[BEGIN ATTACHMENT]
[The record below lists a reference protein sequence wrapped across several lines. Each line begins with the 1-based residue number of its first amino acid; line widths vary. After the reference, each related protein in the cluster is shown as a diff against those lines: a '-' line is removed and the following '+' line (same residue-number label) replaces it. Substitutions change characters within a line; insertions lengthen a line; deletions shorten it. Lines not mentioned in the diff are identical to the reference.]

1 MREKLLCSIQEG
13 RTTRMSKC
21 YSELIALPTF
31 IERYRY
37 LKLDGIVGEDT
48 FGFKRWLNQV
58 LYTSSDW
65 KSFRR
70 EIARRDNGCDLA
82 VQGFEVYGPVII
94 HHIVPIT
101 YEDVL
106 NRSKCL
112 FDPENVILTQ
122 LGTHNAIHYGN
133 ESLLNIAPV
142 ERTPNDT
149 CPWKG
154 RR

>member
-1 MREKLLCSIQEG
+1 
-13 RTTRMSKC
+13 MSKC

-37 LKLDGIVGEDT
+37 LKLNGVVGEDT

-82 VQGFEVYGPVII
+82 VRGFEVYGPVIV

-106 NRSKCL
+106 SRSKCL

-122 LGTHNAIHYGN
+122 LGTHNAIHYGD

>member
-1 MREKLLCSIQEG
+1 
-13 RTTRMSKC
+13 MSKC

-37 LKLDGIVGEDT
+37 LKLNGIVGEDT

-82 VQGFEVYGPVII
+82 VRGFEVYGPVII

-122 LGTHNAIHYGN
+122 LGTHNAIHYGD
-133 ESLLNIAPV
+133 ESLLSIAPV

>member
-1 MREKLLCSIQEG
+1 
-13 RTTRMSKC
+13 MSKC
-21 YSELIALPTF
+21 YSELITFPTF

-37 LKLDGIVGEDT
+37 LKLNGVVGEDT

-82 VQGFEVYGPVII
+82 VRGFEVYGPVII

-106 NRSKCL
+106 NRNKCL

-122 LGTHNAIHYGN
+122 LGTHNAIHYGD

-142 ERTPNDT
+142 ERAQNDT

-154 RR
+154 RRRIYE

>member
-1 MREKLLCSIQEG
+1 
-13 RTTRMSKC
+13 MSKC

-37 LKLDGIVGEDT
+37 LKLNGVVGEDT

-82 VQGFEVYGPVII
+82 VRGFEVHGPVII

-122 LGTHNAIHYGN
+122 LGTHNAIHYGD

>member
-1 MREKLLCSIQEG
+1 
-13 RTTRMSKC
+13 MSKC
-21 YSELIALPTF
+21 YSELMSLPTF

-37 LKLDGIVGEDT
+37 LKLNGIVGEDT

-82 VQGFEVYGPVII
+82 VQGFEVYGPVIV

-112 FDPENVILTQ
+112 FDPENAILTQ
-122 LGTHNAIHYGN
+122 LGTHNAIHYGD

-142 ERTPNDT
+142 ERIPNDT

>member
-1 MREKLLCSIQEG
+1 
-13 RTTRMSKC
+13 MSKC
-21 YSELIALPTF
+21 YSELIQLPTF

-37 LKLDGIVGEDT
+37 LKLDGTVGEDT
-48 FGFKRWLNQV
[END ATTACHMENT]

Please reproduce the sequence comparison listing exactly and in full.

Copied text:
[The record below lists a reference protein sequence wrapped across several lines. Each line begins with the 1-based residue number of its first amino acid; line widths vary. After the reference, each related protein in the cluster is shown as a diff against those lines: a '-' line is removed and the following '+' line (same residue-number label) replaces it. Substitutions change characters within a line; insertions lengthen a line; deletions shorten it. Lines not mentioned in the diff are identical to the reference.]

1 MREKLLCSIQEG
13 RTTRMSKC
21 YSELIALPTF
31 IERYRY
37 LKLDGIVGEDT
48 FGFKRWLNQV
58 LYTSSDW
65 KSFRR
70 EIARRDNGCDLA
82 VQGFEVYGPVII
94 HHIVPIT
101 YEDVL
106 NRSKCL
112 FDPENVILTQ
122 LGTHNAIHYGN
133 ESLLNIAPV
142 ERTPNDT
149 CPWKG
154 RR

>member
-1 MREKLLCSIQEG
+1 
-13 RTTRMSKC
+13 MSKC

-37 LKLDGIVGEDT
+37 LKLNGVVGEDT

-82 VQGFEVYGPVII
+82 VRGFEVYGPVIV

-106 NRSKCL
+106 SRSKCL

-122 LGTHNAIHYGN
+122 LGTHNAIHYGD

>member
-1 MREKLLCSIQEG
+1 
-13 RTTRMSKC
+13 MSKC

-37 LKLDGIVGEDT
+37 LKLNGIVGEDT

-82 VQGFEVYGPVII
+82 VRGFEVYGPVII

-122 LGTHNAIHYGN
+122 LGTHNAIHYGD
-133 ESLLNIAPV
+133 ESLLSIAPV

>member
-1 MREKLLCSIQEG
+1 
-13 RTTRMSKC
+13 MSKC
-21 YSELIALPTF
+21 YSELITFPTF

-37 LKLDGIVGEDT
+37 LKLNGVVGEDT

-82 VQGFEVYGPVII
+82 VRGFEVYGPVII

-106 NRSKCL
+106 NRNKCL

-122 LGTHNAIHYGN
+122 LGTHNAIHYGD

-142 ERTPNDT
+142 ERAQNDT

-154 RR
+154 RRRIYE

>member
-1 MREKLLCSIQEG
+1 
-13 RTTRMSKC
+13 MSKC

-37 LKLDGIVGEDT
+37 LKLNGVVGEDT

-82 VQGFEVYGPVII
+82 VRGFEVHGPVII

-122 LGTHNAIHYGN
+122 LGTHNAIHYGD

>member
-1 MREKLLCSIQEG
+1 
-13 RTTRMSKC
+13 MSKC
-21 YSELIALPTF
+21 YSELMSLPTF

-37 LKLDGIVGEDT
+37 LKLNGIVGEDT

-82 VQGFEVYGPVII
+82 VQGFEVYGPVIV

-112 FDPENVILTQ
+112 FDPENAILTQ
-122 LGTHNAIHYGN
+122 LGTHNAIHYGD

-142 ERTPNDT
+142 ERIPNDT

>member
-1 MREKLLCSIQEG
+1 
-13 RTTRMSKC
+13 MSKC
-21 YSELIALPTF
+21 YSELIQLPTF

-37 LKLDGIVGEDT
+37 LKLDGTVGEDT
-48 FGFKRWLNQV